Roasted unmalted Wheat will have similar tastes to the roasted barley and will give off coffee and light chocolate flavours. The wheat aspect will add body and head retention while imparting a nice smooth creaminess.
The last of the grains is Dark Chocolate and again, tastes nothing like chocolate. Deep, rich dark colours come from using this grain. Potentially used to make imperial stouts or rich porters. A beer that may use this grain is Barossa Valley’s Chocolate and Coffee Stout.
That is it for the grains and as you can see, there is a large spectrum of colour from the lighter grains all the way through to the darker grains.
Noble versus New World HOPS
Now that we have the sugar and the sweetness from the grains, we need to balance the beer out by using hops. What are hops and what do they do? Hops are used for three different aspects of a beer, bittering, flavouring and aroma. Some hops have a dual purpose and can cross over where as other hops are designed specifically for one job. To add to the confusion, hops can also be classified as Noble and New World. The Noble hops refer to 4 varieties that were founded in continental Europe many many years ago. Tettnang, spalt, saaz and Hallertau are the four varieties. Most of these hops reign from Germany with the exception of the Saaz hop that comes from Czech Republic. The New World hops have been engineered from other hop varieties to try and create new aromas and flavours. Galaxy and Cascade are classic examples of new world hops. Breweries such as Weinstephen, the oldest brewery in the world, would use Hallertau and Budvar in the Czech Republic would most certainly use Saaz.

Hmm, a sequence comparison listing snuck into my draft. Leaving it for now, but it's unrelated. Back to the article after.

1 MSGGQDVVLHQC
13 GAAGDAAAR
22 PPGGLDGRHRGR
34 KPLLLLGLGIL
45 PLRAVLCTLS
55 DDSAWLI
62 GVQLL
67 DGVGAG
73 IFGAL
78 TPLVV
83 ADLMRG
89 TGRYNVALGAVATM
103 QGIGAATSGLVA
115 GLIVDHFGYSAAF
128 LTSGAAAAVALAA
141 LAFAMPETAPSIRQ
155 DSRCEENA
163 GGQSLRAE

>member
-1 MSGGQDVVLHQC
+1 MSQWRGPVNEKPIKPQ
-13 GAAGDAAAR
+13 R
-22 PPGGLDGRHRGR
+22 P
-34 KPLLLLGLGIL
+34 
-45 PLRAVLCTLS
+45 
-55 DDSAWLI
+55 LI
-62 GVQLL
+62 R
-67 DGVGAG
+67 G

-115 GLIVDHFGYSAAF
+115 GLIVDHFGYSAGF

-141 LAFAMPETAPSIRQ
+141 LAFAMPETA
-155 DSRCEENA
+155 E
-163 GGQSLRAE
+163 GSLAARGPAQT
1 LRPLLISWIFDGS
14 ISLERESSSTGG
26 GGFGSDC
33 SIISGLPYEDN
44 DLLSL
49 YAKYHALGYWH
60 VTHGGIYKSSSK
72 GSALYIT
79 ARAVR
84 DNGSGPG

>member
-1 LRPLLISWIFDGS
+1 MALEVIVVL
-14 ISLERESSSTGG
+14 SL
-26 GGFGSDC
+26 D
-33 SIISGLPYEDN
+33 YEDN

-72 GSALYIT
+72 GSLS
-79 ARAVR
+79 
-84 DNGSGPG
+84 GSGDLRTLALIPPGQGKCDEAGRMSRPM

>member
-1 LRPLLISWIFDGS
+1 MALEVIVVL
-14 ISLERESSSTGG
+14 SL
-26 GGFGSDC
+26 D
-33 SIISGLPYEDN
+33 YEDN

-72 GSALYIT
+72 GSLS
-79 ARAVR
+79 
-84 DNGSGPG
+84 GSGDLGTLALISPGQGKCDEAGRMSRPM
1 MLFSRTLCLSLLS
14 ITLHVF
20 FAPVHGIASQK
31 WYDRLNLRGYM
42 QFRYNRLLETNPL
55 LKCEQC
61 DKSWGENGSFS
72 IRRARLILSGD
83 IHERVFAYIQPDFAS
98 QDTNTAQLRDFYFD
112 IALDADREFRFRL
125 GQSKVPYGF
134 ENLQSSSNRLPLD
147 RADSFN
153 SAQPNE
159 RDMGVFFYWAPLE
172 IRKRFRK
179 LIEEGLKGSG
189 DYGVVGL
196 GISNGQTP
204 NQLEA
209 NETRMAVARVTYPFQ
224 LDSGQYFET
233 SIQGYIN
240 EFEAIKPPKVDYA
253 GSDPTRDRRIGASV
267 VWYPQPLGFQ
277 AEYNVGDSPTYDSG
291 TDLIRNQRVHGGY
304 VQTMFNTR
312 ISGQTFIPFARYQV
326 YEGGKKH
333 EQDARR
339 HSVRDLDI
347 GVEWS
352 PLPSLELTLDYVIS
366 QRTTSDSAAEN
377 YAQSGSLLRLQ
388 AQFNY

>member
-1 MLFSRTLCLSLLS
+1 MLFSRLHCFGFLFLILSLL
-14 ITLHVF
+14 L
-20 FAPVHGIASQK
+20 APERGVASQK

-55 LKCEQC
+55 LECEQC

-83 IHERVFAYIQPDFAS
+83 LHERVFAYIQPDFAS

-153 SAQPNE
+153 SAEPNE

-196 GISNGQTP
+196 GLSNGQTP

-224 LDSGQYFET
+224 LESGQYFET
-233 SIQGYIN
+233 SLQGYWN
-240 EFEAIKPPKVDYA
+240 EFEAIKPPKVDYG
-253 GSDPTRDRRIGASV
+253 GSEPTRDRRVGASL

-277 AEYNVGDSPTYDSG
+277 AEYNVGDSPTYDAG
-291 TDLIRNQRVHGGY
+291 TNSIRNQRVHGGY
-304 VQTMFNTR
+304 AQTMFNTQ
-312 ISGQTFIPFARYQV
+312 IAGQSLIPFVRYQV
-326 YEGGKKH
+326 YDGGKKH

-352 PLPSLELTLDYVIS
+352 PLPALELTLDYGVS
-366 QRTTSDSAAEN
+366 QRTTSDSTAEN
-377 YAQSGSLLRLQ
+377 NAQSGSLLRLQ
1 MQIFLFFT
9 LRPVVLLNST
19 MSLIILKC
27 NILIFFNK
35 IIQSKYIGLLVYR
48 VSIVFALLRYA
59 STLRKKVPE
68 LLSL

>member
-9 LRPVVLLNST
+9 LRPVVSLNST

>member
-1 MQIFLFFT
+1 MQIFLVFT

Saaz hops are generally used in pale lagers, wheat beers and some pale ales. The hop has low Alpha Acids and generally is used for bittering and flavouring. Saaz gives off earthy, spicy hop flavours without being too strong.
Hallertau is used in similar style beers but tend to be present in German style lagers and pilsners. Similar aromas on this one but more spicy rather than Earthy and again used for bittering and flavouring.
Galaxy is an Australian hop variety that was discovered when experimental hop J78 was merged with male derived Perle hop. Hop Products in Tasmania were the company to discover this new variety and it is an extremely popular, sometimes hard to get, hop. Galaxy can be used as a flavouring hop but is better known for its aroma. Galaxy gives off tropical, pineapple and sometimes mango notes. If you want to know what I am talking about, go grab a Stone and Wood Pacific Ale or Balter XPA.
Cascade originated in America but since has been shipped to Australia and New Zealand. It was developed in 1956 from combining Fuggles with a Russian hop Serebrianker. It is a citrus style hop that is known for its grapefruit and floral aroma. This hop can be used also as a flavouring and aroma and is very common in pale ales and IPAs. When smelling the difference between the Noble and new world hops, you can smell the earthiness of the first and the strong tropical, floral notes of the new world.